Quality and Quality Assurance in European Higher Education
24,99 € (180 Seiten, PDF)
Die Beiträge dieses E-Books sind in englischer Sprache erschienen.
Wir freuen uns, Ihnen Herrn Prof. Dr. Jürgen Kohler als ersten TRUSTED ADVISOR vorstellen zu dürfen. Als ehemaliger Rektor der Universität Greifswald und Vorsitzender des deutschen Akkreditierungsrats, aber auch für zahlreiche europäische Organisationen tätig, verfügt er über reiche Erfahrung mit europäischem, reflektiertem Blick auf den Bologna-Prozess. Dies macht ihn zu einem ausgewiesenen Experten insbesondere auf dem Gebiet der Qualitätssicherung in Studium und Lehre.
“Quality” in Higher Education
The article analyses the concept of ‘quality’ in higher education with regard to various contexts and aspects: as a positive and negative buzz word; as a vehicle to transport specific political objectives; as a matter of choice between a number of concepts. The article also undertakes to describe the development of aims, tools, and effects of both internal and external quality assurance criteria and processes in the European Higher Education Area. It eventually broadens the view on ‘quality’ to institution-based concepts and prerequisites of quality and quality assurance by focussing on links to quality culture and good governance, and tries to sketch probable further developments in terms of opportunities and challenges.
Institutional and Programme Approaches to Quality
This article describes several approaches to developing quality study programmes and to assessing this quality. It clarifies matters of terminology, introduces the basic categories of quality approaches, and offers a short survey of current practices and contextualities in Europe, before providing an extensive analysis of the key features of these different approaches. These are commonly described either as focusing on programmes – i.e. based on a compliance test or on a fitness of and for purpose methodology – or as focusing on the institution, i.e. on institutional processes geared towards the quality of study programmes. This analysis is followed by close scrutiny of the pros and cons of these quality approaches, including a description of possible options for improvement. The article concludes by pointing out challenges and opportunities in the context of possible future developments in Europe.
Typology of the Degree Structure
This article outlines the purposes, methodology, and challenges linked to the introduction of a common European degree structure which is shared in substance and not merely in nomenclature. To that end, the concept of the Framework for Qualifications of the European Higher Education Area, as introduced by the Bergen Communiqué, and its significance for national qualifications frameworks is focused upon, examining the design of qualifications frameworks around aspects of cycle and level, workload, learning outcomes, competences and profile, with specific reference to the so-called Dublin Descriptors. These technical features will be embedded in an analysis of the political background and aspirations behind the drive towards a shared typology of a European degree structure. A survey of future issues arising from the concept and the underlying political issues may eventually help to identify key areas of the ongoing debate.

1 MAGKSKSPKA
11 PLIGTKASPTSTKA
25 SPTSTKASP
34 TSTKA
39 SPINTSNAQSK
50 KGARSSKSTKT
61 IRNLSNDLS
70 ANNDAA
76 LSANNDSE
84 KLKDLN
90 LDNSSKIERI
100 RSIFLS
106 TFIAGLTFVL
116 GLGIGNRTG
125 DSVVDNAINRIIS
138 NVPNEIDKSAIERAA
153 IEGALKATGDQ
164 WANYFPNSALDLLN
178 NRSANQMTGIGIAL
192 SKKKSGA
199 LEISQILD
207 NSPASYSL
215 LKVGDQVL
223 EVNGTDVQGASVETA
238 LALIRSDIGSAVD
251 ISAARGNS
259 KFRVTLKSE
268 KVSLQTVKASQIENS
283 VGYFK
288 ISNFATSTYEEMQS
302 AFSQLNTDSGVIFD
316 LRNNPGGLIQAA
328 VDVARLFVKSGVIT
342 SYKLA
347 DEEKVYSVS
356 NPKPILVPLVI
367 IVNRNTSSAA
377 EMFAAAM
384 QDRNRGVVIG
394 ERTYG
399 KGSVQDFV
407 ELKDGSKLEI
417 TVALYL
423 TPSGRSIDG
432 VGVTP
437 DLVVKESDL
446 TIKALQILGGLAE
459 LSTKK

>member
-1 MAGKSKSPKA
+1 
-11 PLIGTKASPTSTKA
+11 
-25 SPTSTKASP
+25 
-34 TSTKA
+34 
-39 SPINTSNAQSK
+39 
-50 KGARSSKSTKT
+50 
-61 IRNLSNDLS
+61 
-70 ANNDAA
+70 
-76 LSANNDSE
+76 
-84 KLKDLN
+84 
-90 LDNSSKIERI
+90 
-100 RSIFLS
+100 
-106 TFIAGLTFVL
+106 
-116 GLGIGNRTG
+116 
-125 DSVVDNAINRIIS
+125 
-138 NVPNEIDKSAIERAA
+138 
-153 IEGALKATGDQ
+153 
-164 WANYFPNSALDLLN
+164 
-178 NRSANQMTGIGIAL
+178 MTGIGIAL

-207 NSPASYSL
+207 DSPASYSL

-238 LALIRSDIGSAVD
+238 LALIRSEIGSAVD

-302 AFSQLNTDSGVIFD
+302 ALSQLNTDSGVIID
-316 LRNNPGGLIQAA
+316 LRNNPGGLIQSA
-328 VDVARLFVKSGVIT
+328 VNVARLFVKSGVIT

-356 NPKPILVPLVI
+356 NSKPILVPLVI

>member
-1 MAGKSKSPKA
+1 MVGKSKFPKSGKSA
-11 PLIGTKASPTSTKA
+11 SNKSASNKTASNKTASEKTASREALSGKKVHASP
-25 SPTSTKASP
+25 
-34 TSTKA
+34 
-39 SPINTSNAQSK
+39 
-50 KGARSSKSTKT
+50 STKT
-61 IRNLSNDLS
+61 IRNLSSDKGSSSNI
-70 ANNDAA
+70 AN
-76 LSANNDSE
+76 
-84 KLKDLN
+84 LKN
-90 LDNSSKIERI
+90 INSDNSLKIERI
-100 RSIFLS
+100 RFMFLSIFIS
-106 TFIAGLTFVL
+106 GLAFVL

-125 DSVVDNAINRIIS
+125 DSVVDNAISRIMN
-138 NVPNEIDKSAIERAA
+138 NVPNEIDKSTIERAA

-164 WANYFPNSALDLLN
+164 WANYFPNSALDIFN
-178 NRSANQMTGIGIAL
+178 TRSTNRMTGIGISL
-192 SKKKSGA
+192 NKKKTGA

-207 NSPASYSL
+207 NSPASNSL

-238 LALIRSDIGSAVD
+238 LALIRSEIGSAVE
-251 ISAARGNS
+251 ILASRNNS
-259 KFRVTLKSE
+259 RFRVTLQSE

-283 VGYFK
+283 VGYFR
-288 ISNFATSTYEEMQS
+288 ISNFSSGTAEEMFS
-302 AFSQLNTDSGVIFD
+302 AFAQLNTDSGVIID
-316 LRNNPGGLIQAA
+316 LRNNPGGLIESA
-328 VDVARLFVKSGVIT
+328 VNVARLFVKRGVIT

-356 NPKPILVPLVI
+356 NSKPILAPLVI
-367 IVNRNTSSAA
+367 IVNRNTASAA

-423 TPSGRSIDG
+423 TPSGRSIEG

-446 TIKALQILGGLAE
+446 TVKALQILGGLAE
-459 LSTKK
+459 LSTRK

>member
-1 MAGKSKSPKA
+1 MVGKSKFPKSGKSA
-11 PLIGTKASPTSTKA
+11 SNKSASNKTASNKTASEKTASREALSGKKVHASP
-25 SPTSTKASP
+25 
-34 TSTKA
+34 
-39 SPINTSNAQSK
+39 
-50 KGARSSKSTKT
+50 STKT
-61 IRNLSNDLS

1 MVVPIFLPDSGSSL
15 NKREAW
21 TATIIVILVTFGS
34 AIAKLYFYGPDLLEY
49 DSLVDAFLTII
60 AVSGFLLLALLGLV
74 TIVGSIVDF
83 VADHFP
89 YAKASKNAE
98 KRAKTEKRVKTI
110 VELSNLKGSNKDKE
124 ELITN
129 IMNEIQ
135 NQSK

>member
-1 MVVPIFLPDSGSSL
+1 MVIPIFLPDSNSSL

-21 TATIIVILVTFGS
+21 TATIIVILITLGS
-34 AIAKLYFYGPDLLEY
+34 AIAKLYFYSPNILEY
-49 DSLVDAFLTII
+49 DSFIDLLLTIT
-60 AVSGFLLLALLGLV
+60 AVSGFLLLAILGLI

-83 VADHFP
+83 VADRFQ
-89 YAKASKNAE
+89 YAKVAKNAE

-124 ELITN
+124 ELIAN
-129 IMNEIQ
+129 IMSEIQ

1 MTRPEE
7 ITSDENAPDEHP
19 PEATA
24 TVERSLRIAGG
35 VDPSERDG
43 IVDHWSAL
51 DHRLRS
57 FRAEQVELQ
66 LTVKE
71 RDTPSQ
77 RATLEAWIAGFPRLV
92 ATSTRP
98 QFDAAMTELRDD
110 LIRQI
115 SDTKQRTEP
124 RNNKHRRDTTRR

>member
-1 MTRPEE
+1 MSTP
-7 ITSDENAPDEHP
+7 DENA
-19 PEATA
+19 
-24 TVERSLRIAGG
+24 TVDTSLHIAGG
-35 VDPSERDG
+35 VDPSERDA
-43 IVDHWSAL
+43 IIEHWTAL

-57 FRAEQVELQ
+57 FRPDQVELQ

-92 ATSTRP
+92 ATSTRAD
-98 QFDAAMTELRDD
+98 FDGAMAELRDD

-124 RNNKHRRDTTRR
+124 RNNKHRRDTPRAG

Standards and Guidelines for Quality Assurance in the EHEA
Content and Consequences, Pros and Cons
The Standards and Guidelines for Quality Assurance in the European Higher Education Area contain key features and descriptors for a shared understanding of what are considered to be tasks, criteria, and procedures of quality assurance in the ‘Bologna’ higher education area. This article provides an introduction to this issue and to the standards and guidelines pertaining to it, analyses the interests and purposes linked to these standards and guidelines, describes the concrete consequences to be drawn from these rules, and finally makes a tentative judgment on pros and cons.
Bologna Instruments as Tools in Support of Enhancing Mobility and Internationalisation
This article discusses the ways and means by which the mobility and internationalisation instruments introduced or developed in the course of the Bologna process – including recognition rules, qualification frameworks, ECTS as a holistic system and quality assurance – are designed and used to achieve their objectives. Mobility and internationalisation are both seen by the Bologna process as major political objectives. While the article limits itself primarily to “technical” aspects, the underlying idea is that explanation and advice on application of the Bologna instruments may help to stimulate the commitment of higher education institutions to further development of mobility and internationalisation.